What if all of your favorite nursery rhyme, storybook and fable characters turned out to be real and were secretly living in present day New York? What happened to Snow White after she married Prince Charming? Did the Big Bad Wolf have any further pursuits after his run in with the Three Pigs? Bill Willingham answers these questions and more in his Eisner award winning comics series, Fables.

Writer Bill Willingham goes back to the original dark and sinister versions of the fairy tales, before they were ‘Disneyfied’. He has also added modern sensibilities to the stories, giving them a soap opera feel. This series is definitely not for children!

Look for other influences throughout the story-line, including Animal Farm, Lord of the Flies and Seven Days in May. Also, be sure to check out the latest in this series, 1001 Nights of Snowfall, (released this week) to explore character backstories as told by Snow White.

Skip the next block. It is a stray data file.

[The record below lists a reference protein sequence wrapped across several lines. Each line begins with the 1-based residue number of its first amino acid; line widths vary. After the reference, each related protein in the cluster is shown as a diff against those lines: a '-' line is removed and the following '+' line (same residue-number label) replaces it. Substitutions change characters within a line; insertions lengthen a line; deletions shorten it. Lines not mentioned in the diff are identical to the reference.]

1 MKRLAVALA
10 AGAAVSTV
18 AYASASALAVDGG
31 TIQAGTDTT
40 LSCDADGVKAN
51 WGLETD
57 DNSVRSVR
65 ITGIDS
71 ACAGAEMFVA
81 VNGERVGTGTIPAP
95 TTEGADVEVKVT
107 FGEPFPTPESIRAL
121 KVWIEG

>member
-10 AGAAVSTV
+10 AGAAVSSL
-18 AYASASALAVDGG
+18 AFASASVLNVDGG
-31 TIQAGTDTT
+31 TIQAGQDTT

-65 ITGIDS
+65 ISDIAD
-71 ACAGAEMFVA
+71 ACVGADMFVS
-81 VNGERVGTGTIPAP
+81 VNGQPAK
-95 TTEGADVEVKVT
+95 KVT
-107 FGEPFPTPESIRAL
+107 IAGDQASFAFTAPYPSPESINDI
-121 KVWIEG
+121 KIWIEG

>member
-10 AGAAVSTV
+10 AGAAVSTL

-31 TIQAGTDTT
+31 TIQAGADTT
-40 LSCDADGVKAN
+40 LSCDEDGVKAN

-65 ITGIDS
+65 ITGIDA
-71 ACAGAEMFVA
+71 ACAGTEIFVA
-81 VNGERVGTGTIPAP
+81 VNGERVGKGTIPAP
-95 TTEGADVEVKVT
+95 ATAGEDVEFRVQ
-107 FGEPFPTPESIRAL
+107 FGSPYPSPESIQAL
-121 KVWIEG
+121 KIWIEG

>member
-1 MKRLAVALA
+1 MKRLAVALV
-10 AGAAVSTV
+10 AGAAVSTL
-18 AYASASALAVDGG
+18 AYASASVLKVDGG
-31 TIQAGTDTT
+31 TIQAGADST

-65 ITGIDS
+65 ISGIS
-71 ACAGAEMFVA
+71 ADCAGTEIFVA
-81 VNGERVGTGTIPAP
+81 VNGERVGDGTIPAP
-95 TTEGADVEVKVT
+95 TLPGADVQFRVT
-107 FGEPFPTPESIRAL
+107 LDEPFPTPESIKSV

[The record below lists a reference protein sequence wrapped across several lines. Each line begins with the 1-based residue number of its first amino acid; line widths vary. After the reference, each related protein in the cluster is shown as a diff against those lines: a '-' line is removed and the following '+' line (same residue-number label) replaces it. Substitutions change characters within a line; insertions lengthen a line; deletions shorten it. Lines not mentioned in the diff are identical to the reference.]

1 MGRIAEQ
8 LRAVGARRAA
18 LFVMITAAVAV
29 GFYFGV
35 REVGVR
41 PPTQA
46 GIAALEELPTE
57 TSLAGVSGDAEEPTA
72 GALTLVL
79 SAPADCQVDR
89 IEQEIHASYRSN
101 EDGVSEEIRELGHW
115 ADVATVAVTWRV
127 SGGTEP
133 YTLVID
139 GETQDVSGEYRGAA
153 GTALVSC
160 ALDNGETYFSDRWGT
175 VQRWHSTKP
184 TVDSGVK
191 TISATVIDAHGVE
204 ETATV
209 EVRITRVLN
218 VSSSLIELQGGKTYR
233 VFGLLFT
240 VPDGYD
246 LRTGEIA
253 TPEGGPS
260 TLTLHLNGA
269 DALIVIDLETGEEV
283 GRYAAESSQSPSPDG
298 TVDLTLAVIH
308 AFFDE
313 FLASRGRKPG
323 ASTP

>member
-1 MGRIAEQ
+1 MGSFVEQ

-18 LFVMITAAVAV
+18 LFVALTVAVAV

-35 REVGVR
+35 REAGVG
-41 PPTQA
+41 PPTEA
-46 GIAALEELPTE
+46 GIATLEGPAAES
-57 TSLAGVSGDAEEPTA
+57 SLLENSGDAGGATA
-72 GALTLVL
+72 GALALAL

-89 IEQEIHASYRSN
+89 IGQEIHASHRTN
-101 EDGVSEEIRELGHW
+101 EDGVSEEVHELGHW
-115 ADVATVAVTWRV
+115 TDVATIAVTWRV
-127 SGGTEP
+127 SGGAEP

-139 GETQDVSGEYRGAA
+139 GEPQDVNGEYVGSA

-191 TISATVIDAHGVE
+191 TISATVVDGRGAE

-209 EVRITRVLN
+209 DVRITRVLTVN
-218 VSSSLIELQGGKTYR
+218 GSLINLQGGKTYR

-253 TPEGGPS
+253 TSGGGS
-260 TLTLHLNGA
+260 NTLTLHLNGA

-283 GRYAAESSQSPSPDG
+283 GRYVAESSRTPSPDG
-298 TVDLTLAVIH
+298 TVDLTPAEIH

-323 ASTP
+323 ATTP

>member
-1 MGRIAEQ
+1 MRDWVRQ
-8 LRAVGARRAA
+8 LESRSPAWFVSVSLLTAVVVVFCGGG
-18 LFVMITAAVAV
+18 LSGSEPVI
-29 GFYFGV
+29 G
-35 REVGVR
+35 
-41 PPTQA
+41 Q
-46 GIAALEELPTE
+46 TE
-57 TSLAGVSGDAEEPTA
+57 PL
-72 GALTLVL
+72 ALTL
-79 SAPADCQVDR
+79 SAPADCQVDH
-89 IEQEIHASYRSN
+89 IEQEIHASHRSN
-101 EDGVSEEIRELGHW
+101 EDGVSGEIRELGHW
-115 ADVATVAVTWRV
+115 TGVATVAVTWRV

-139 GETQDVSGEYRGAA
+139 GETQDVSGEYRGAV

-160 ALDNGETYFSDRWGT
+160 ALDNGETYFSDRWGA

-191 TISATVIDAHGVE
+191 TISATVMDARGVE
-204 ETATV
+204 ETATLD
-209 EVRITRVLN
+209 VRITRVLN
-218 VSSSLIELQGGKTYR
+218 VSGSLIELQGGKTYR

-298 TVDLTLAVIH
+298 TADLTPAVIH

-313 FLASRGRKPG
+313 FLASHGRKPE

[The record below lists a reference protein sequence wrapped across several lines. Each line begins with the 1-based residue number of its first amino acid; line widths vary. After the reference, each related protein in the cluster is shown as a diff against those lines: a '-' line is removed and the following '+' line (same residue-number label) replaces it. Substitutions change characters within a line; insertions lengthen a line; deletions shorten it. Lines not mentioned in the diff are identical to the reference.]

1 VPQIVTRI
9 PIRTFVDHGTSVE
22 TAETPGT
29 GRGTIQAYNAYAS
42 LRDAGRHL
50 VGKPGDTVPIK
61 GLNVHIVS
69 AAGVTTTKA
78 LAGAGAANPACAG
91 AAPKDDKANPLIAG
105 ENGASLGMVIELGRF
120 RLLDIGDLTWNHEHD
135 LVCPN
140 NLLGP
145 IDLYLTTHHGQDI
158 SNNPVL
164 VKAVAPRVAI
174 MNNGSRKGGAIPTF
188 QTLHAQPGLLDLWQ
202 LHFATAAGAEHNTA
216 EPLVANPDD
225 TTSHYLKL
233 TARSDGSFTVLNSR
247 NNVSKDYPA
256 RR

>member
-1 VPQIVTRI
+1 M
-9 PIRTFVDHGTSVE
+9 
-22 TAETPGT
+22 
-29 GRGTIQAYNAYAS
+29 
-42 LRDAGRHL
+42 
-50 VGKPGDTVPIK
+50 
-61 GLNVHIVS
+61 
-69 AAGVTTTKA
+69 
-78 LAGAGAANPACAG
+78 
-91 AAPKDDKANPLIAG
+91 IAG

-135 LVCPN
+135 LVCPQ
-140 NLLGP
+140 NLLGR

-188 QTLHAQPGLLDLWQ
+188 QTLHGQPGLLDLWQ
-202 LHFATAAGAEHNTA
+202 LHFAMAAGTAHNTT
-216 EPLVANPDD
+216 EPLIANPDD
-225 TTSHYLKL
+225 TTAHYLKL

The Music of Yoko Kanno

Yoko Kanno 2Yoko Kanno 2

We don’t often think about the composers behind the music of our favorite anime series and films, but many of them just wouldn’t be as wonderful without their memorable scores. Yoko Kanno is one of the most accomplished composers of music for anime tv series and films. She’s perhaps best known for her music for the Cowboy Bebop tv series and film, but she’s worked on many other projects. Some of the other anime in the library's collection that feature her music are:

Escaflowne: The Movie
Macross Plus (film)
The Vision of Escaflowne (tv series)
Wolf’s Rain (tv series)